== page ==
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Delivery diver

31 March 2021 By Peter Thal Larsen, Karen Kwok

The City of London’s push to loosen stock market listing rules has just suffered a big setback. Shares in Deliveroo tumbled as much as 30% on Wednesday morning as investors steered clear of its much-hyped initial public offering, which valued the online meals-on-wheels startup at 7.6 billion pounds. British politicians viewed the loss-making group as an alluring appetiser for their campaign to persuade more entrepreneurs to list in London. The flop should prompt a rethink.

The eight-year-old company ticked many boxes for officials eager to remove obstacles that might dissuade startups from floating in London. Two government-sponsored reports have proposed letting companies with super-voting shares obtain a “premium” listing on the London Stock Exchange. Deliveroo founder Will Shu has introduced a structure which lets him keep control of the company even though he owns just 6%.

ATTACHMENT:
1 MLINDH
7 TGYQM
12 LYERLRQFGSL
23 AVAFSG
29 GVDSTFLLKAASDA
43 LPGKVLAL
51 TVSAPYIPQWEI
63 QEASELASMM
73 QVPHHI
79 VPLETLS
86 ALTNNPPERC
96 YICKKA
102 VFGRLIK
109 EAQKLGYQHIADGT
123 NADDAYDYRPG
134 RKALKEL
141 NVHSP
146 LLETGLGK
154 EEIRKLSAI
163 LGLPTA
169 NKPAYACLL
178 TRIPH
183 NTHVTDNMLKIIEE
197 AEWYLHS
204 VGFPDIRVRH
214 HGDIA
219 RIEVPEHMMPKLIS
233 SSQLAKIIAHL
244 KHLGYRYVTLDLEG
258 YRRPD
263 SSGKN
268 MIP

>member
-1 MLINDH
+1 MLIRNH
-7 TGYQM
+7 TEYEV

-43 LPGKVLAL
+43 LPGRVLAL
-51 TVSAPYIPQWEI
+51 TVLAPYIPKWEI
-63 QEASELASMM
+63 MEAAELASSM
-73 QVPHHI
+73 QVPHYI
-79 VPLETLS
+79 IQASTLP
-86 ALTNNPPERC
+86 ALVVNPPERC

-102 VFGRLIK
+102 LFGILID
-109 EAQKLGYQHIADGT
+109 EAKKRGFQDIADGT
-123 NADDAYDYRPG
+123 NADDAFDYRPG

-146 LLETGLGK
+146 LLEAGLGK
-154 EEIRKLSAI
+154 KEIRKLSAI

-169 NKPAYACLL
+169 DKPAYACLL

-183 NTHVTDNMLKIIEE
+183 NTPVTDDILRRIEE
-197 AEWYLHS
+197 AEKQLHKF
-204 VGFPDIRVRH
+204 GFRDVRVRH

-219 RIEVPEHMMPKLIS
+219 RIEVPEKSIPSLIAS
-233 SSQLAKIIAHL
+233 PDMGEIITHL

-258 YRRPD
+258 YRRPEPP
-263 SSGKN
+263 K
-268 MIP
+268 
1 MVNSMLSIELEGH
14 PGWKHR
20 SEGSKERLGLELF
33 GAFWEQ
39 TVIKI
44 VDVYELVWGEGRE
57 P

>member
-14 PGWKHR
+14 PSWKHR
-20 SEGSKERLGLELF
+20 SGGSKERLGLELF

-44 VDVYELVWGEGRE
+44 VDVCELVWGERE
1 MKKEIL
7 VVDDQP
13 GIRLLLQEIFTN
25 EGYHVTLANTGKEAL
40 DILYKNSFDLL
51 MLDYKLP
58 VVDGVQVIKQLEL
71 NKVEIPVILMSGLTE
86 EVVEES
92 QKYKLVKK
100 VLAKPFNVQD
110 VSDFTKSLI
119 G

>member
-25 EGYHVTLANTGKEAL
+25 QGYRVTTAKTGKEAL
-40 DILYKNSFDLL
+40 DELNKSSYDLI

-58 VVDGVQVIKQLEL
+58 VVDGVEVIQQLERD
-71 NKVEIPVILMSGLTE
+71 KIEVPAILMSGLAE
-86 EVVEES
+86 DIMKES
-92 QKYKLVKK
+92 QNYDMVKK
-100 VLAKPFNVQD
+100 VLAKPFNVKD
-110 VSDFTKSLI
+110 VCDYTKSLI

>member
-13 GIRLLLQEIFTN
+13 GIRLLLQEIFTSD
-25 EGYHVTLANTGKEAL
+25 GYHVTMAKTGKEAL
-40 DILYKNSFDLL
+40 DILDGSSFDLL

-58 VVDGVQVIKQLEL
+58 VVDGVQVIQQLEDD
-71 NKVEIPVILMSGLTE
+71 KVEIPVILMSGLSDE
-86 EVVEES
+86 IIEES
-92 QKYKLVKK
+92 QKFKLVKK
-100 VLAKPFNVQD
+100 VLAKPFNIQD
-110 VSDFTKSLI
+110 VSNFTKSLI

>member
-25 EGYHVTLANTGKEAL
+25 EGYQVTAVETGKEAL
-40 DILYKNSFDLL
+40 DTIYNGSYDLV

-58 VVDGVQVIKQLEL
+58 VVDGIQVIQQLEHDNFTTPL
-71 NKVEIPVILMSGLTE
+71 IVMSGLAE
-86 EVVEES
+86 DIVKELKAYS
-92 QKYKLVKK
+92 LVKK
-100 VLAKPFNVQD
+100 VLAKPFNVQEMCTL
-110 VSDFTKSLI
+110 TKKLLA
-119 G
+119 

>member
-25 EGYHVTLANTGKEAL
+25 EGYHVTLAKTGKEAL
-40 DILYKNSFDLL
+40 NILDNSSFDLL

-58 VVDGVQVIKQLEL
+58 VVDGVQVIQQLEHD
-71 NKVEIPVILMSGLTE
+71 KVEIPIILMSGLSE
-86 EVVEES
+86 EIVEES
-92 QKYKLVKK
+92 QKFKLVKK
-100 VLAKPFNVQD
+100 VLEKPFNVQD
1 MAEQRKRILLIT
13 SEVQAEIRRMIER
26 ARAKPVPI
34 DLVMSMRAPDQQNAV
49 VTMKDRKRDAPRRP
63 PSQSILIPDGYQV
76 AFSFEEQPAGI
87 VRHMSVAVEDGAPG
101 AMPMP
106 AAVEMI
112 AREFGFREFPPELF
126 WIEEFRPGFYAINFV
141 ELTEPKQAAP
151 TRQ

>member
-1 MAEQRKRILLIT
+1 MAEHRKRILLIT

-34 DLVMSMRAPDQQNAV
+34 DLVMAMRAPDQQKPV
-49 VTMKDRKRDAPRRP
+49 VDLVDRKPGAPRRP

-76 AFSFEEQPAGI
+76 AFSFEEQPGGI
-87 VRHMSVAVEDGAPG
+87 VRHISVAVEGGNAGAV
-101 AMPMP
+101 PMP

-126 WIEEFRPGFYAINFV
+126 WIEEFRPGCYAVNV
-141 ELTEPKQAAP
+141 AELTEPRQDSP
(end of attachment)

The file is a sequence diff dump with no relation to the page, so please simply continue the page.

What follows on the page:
Politicians are also eager to make it easier for retail investors to participate in stock market offerings: Deliveroo sold shares worth 50 million pounds to 70,000 customers who signed up through its smartphone app. Even though the government has not yet formally changed its rules, it took Deliveroo’s decision to list in London as an early endorsement of the overhaul. Chancellor of the Exchequer Rishi Sunak earlier this month hailed the news as “fantastic”.

The Deliveroo debacle should slow the deregulatory drive. Institutional investors which shunned the offering, like Aviva and Aberdeen Standard Investments, now have a stronger case for keeping companies with super-voting shares out of benchmarks like the FTSE 100 Index. Politicians will presumably think again about the wisdom of encouraging retail investors to sink their savings into risky listings. Meanwhile, plans to make it easier to float special-purpose acquisition companies (SPACs) in London will also face greater scrutiny.

A likely more cautious approach to deregulation may force other startups like Wise, the payments company, to rethink their listing plans. It may also prompt more British companies to follow Cazoo, the online car dealer which this week unveiled a merger with a U.S.-listed SPAC. But it was always a mistake to hastily rewrite listing rules in the middle of a stock market boom. In the long run, Deliveroo may have done investors a favour.


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